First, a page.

Which vaccinations are mandatory in the UAE, and which immunizations are recommended to protect against infectious diseases and illnesses?
If you’re moving to the UAE, you probably wonder what immunizations are needed or recommended before the move, as well as how to get yourself and your children vaccinated once in the UAE.
The good news is that the healthcare system in the UAE is among the finest in the world – it’s so good that it attracts hundreds of thousands of medical tourists each year. In addition, the government has mandated the vaccinations children must have from the time they’re born until they reach 16 to 17 years old.
This guide will explain everything you need to know about your family’s vaccinations in the UAE, including:
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The United Arab Emirates’ vaccination system
The Ministry for Health and Prevention (MOHAP) is responsible for overseeing healthcare in the UAE, but each Emirate’s health authority tends to deal with its own healthcare.
Anyone can access healthcare, including vaccinations, in the UAE. However expats are restricted to private healthcare, which can consequently be costly. Generally, some employers will provide health insurance to employees as part of the overall employment package. The extent of the coverage usually depends on the employee’s salary and job.
It’s possible to apply to MOHAP for a national public health card, which would enable you to get 50% discount on private healthcare services – the same as UAE nationals. However, only a small number of facilities accept the discount, and it costs AED 500.
To get a residency visa, you’ll need to get a medical fitness examination. It includes tests for Hepatitis B and C, along with other illnesses. In fact, Hepatitis B vaccinations are mandatory for expats who want to work in the UAE in the following professions:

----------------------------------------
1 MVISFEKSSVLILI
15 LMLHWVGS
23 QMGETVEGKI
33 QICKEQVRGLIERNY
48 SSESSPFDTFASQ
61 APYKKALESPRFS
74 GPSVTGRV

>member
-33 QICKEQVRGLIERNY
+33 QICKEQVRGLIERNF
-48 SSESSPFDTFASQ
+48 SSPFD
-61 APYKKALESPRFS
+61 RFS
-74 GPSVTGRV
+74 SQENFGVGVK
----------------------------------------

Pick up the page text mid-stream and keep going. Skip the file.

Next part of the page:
- Supervisors of nurseries or kindergartens
- Health workers
- Those who work in hairdressers, beauty salons and health clubs.
Insurance for vaccinations in the UAE
Health insurance is a legal requirement for those who live in Abu Dhabi and Dubai. Consequently, if you’re found to be living in Abu Dhabi without health insurance, you could be issued with a monthly fine of AED 300, or AED 500 in Dubai.
Moreover, the government won’t renew visas or grant residency without proof of health insurance.
As for vaccine coverage, this may depend on the type of health insurance you have and the options it provides.
International health companies that operate in the UAE include:
You can also see a list of all insurers and related professions registered within the country on the Central Bank of the UAE’s website (PDF).
Vaccinations for children in the UAE
If you’re having a baby in the UAE, it’s most important to know that vaccinations for children are mandatory from the time they’re born. The Ministry of Health and Prevention issues a vaccination card for children to record all the vaccines they have been given, and the date they were administered. It is most important that you bring this along to your child’s vaccination appointments.
If you’re a UAE resident, children’s vaccines are free until they turn five at government hospitals and clinics.